As she grew, she proved to be a mischievous child, always getting into and out of precarious situations. When Carol Linn was a year and a half she would climb out of her crib after I put her down for a nap and get stuck on the changing table. She would call for me to come rescue her. She seemed to know what she wanted but didn’t know what to do when she got there. She had such confidence in herself, even at this age.
She also had courage. After we said goodnight to the girls, Carol Linn would crawl out of bed, crawl into the playroom to get a toy, and crawl back into her bed, like a little ninja, without us ever knowing or hearing her in the adjoining room. In the morning she would have a bed filled with Barbies.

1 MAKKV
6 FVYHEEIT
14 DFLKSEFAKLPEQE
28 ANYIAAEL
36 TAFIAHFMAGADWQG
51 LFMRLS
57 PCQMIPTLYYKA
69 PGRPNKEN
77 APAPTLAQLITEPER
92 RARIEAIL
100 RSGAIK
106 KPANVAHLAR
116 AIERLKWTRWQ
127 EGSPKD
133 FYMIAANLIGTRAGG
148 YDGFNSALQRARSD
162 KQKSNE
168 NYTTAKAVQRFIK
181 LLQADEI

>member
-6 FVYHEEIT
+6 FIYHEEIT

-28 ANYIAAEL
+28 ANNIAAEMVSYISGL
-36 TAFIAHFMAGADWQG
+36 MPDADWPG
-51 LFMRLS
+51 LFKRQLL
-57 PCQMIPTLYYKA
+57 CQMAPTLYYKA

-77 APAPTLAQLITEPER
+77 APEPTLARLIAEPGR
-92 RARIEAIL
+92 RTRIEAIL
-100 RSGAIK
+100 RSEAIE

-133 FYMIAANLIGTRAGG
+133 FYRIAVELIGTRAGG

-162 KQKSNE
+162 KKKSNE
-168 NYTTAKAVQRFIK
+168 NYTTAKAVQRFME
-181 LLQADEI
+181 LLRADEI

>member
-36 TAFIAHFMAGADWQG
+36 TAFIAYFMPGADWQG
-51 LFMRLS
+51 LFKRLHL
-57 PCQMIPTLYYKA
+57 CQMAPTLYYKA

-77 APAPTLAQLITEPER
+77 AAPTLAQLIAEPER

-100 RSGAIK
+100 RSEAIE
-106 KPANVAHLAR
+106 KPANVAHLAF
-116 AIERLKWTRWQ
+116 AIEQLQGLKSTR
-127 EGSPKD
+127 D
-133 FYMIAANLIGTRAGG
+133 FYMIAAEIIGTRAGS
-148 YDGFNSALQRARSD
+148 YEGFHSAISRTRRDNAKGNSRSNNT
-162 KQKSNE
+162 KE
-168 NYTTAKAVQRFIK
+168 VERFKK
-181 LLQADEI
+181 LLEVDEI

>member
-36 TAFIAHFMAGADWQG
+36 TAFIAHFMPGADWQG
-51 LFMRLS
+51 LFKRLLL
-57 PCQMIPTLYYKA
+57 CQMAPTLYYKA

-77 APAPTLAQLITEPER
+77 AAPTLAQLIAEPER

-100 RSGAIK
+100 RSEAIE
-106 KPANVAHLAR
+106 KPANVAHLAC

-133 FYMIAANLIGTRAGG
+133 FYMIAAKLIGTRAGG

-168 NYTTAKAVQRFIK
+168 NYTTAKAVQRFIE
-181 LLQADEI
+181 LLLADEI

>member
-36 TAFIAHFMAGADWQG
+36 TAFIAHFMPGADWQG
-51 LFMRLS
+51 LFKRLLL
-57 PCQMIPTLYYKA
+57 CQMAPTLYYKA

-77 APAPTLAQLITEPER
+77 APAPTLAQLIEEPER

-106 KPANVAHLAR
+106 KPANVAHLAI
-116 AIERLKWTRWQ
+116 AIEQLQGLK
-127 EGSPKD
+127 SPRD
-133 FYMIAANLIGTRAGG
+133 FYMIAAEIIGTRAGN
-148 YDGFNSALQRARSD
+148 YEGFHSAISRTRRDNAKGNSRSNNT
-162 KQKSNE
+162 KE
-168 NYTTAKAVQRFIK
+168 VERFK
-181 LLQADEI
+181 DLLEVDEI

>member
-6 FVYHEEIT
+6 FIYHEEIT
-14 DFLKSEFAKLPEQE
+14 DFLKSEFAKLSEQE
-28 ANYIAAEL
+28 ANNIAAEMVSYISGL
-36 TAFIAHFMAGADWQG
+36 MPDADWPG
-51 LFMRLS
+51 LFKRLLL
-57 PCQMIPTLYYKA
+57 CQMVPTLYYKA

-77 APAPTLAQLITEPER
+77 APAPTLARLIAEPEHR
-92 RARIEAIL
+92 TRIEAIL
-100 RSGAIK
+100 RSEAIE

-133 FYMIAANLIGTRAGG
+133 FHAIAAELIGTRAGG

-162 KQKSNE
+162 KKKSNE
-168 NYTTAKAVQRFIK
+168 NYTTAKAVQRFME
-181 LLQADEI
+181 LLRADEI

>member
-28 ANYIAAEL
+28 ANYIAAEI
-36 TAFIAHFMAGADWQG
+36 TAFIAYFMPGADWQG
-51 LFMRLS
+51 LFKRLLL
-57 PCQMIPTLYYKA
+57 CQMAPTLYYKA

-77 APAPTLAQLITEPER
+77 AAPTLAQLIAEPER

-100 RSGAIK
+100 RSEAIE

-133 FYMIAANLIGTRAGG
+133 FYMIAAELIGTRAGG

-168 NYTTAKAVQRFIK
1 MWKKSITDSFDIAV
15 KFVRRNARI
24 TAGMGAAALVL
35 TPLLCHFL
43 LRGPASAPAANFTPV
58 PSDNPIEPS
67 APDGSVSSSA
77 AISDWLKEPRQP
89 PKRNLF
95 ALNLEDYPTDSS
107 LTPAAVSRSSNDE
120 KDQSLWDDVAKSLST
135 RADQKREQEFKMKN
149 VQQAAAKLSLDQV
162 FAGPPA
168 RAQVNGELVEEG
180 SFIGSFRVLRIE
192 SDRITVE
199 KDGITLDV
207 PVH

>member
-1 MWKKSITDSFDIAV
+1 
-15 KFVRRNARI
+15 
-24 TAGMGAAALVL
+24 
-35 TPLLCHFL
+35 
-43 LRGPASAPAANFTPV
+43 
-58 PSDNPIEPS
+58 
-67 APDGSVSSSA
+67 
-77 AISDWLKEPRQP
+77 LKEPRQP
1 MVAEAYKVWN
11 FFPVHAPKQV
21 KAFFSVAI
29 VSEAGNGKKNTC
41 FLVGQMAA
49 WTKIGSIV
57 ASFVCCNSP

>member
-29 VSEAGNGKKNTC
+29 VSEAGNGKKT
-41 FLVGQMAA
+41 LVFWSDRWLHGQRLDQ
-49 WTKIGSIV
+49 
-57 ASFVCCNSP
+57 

I think it was this self-confidence and courage that allowed her to verbalize her anger. She was four years old the first time she told me she hated me. I had sent her to her room as a punishment for something. She wrote “I hat Mom” on the wall with a permanent marker. After we made up she crossed out “hat” and put “luv” instead. As funny as that story is it didn’t prepare me for the number of times I heard it over the last 14 years. I didn’t believe that she meant it, but she was pretty convincing.
I know I made a lot of mistakes as her mother. That could be what led her to be indifferent towards me as her parent; she didn’t seem to need me in her life. I wanted her to depend on me, but she never did.